Having worked many years in Microsoft Windows environments as a systems administrator, I faced again and again similar challenges – causing me to start approaching some of them in the IT-Admins Tool so I would make my life a bit easier.
One of them was an easy way to read users, groups and computers from Microsoft Active Directory systems for various reasons – including simple research and review as well as on how they are related. This was often due to planning and preparing migrations, simple cleanups and standardization or even whole IT audits.
Another one was even more challenging, how can I investigate an NTFS file-system permission structure and find out quickly where rights change in sub-folders or even on files as well as who does really have access to those files and folders – without spending hours on the research and data collection just to be able to see the big picture.
As it is best practice in most environments, right structures (ACLs / Access Control Lists) on NTFS file-systems are only done to certain levels and always with groups – well – let’s face it – we have all seen user-based permissions on file-systems, but as of my experience, this is never a good idea. Groups then often include other groups and may or may not have users in them. But how do you quickly research and see who actually has access to this file or folder and how can you see where the rights in a sub-folder or even on a file might have changed?
This eventually caused me to approach this with a software application, the IT-Admins Tool. So I started some years ago to develop a tool that allowed me to read users and groups from Microsoft Active Directory, including nested-group memberships from either perspective.
Further did I develop a NTFS file and folder system permissions (ACLs) reader and analyzer. The tool actually reads in the permissions and shows, depending on the folder depth of the scan, if there are break ups in sub-folders or files (by using colors on even the parent folder). It shows which groups have permissions on the selected folders as well as which nested-groups are members and how users fit in to this picture.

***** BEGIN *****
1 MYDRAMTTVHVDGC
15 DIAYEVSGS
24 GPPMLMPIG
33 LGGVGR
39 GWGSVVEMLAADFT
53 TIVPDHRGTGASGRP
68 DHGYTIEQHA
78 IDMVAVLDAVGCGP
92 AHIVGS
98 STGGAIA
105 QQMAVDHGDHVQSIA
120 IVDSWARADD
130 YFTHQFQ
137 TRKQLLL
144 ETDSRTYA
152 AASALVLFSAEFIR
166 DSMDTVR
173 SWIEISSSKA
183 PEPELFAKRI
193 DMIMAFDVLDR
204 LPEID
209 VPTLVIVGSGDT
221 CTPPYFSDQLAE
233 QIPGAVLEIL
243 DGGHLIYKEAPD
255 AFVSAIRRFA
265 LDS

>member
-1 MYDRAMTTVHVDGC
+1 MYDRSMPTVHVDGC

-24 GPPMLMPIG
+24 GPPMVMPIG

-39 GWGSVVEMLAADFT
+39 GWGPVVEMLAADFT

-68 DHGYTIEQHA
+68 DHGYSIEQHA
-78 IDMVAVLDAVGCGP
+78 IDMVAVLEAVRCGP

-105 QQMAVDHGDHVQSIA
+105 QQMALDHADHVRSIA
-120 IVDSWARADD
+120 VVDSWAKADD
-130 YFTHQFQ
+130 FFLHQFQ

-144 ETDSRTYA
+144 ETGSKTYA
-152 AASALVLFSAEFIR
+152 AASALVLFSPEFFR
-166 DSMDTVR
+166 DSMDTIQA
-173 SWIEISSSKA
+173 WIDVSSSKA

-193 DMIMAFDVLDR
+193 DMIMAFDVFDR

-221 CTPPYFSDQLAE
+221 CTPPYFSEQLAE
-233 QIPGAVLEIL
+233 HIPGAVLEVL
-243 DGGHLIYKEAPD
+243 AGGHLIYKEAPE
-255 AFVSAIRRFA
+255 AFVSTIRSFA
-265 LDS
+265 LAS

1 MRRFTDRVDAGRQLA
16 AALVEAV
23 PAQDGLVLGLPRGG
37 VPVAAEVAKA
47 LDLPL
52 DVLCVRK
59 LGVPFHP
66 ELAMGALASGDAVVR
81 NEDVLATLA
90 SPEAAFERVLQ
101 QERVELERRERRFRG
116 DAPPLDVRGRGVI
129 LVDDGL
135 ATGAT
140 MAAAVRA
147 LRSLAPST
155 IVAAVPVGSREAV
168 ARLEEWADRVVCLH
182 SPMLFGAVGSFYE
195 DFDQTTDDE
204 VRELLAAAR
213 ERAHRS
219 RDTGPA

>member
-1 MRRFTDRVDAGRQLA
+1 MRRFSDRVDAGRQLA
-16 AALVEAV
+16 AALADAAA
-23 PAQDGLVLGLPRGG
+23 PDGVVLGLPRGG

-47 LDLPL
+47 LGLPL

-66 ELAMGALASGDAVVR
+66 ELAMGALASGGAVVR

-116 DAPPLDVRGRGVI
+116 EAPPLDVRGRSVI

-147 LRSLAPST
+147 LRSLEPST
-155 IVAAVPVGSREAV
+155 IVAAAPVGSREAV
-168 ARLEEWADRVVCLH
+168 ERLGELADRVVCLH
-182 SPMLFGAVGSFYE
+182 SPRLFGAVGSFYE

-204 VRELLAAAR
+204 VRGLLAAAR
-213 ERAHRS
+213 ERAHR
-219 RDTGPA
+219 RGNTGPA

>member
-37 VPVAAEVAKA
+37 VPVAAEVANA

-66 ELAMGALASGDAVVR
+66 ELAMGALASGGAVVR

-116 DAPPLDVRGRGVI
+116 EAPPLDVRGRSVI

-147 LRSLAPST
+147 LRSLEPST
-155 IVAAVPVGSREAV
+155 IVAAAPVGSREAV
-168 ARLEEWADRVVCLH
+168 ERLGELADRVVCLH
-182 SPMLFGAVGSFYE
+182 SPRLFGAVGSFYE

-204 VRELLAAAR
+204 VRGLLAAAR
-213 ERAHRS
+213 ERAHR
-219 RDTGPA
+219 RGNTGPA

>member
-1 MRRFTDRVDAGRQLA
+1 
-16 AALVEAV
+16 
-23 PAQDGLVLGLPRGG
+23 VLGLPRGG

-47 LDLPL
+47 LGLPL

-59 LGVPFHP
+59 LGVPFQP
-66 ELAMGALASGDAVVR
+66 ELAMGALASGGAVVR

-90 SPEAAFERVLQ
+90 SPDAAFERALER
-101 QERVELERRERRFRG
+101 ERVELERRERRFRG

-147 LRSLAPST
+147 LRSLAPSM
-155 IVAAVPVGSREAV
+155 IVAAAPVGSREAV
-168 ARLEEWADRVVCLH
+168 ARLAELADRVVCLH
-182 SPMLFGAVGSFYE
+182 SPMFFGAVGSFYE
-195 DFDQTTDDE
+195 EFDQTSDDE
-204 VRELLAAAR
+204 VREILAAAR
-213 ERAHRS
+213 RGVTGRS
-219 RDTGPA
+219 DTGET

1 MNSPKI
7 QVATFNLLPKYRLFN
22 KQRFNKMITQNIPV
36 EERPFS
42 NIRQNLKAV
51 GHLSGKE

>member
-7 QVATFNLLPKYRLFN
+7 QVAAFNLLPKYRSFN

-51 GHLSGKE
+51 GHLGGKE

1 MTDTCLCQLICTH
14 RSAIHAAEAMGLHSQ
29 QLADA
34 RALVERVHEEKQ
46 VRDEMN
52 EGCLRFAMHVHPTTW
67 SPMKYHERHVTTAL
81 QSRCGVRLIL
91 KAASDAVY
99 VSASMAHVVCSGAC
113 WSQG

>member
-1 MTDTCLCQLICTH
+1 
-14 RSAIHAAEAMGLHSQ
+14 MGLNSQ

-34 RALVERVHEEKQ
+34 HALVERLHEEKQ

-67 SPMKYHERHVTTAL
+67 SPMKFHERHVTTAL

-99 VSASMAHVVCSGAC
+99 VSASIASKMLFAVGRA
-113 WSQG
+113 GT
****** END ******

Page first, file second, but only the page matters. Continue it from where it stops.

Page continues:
This results in to a tool that allows full NTFS analytics and investigation. Other features like long path name investigation have been added as well over the years, including a simple directory compare function or e.g. showing foreign domain members in groups (counters and colors) or exporting an investigated NTFS directory structure in to a plain line by line list so it could be further processed.
In order to be able to process those information further, most of this data is exportable. I had to be able to export simple user and group lists as well as which user is member of which group and which group has which groups and users as members. The same was needed for the NTFS permissions – so I created a structured output for this as well. This came in useful for IT audits or simple daily tasks like creating PowerShell commands in an more automated way, using it the exports as input source for scripts or using those file to compare them against other lists like employee lists etc.
Over the years, I showed this tool to many of my co-workers and other IT administrators I met and shared it with them, so they could use it as well. Some of them even suggested new functions or told me about glitches and bugs. Let me say THANK YOU to all of you!
Now, finally I decided to publish it on a web site to share it with an even larger group, hoping that it will help others as well.
You will find the free download of this tool on this website as well as a manual that helps you understand its features in order to work most efficient with it and of course a contact form if you have any suggestion, comments or just wanted to leave a review.